Environmental Conservation


Riverine flood plains: present state and future trends

Klement Tockner a1c1 and Jack A. Stanford a2
a1 Department of Limnology, EAWAG/ETH, 8600 Dübendorf, Switzerland
a2 Flathead Lake Biological Station, The University of Montana, 311 Bio Station Lane, Polson, MT, USA


Natural flood plains are among the most biologically productive and diverse ecosystems on earth. Globally, riverine flood plains cover > 2 × 106 km2, however, they are among the most threatened ecosystems. Floodplain degradation is closely linked to the rapid decline in freshwater biodiversity; the main reasons for the latter being habitat alteration, flow and flood control, species invasion and pollution. In Europe and North America, up to 90% of flood plains are already ‘cultivated’ and therefore functionally extinct. In the developing world, the remaining natural flood plains are disappearing at an accelerating rate, primarily as a result of changing hydrology. Up to the 2025 time horizon, the future increase of human population will lead to further degradation of riparian areas, intensification of the hydrological cycle, increase in the discharge of pollutants, and further proliferation of species invasions. In the near future, the most threatened flood plains will be those in south-east Asia, Sahelian Africa and North America. There is an urgent need to preserve existing, intact flood plain rivers as strategic global resources and to begin to restore hydrologic dynamics, sediment transport and riparian vegetation to those rivers that retain some level of ecological integrity. Otherwise, dramatic extinctions of aquatic and riparian species and of ecosystem services are faced within the next few decades.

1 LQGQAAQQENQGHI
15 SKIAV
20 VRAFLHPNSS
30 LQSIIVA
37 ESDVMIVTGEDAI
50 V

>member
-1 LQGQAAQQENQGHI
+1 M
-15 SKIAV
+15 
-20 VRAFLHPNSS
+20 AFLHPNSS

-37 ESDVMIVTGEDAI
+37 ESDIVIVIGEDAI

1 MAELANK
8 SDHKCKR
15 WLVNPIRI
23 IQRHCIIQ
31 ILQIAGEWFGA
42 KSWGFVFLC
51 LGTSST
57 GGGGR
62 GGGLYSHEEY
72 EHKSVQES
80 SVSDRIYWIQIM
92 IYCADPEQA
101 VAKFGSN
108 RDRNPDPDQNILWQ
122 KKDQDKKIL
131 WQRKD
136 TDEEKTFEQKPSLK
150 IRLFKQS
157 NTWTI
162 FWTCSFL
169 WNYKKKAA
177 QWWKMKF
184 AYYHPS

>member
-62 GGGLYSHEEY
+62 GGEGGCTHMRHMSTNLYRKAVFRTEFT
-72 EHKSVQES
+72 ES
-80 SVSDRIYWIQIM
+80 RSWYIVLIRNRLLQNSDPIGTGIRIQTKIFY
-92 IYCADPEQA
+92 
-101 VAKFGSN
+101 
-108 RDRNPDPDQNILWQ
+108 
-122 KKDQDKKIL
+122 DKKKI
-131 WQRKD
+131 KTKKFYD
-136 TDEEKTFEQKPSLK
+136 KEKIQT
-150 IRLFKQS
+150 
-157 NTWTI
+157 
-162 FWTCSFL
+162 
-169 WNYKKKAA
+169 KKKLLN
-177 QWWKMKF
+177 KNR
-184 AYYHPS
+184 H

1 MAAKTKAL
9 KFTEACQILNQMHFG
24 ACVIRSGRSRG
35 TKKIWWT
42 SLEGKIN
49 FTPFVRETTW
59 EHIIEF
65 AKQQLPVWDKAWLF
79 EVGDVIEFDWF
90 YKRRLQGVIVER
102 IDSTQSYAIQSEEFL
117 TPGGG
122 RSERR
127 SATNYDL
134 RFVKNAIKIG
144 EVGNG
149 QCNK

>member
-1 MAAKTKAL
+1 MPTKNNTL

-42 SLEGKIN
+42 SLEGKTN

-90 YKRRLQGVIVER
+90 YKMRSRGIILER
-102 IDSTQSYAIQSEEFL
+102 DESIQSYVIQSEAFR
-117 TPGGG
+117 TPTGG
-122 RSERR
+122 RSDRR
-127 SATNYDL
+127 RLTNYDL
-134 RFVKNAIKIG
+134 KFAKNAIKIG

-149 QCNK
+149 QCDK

(Received October 19 2001)
(Accepted April 10 2002)

Key Words: conservation; restoration; catchment; biodiversity; connectivity; wetland; climate change.

Dedicated in Memoriam to Professor Gernot Bretschko

c1 Correspondence: Dr Klement Tockner e-mail: tockner@eawag.ch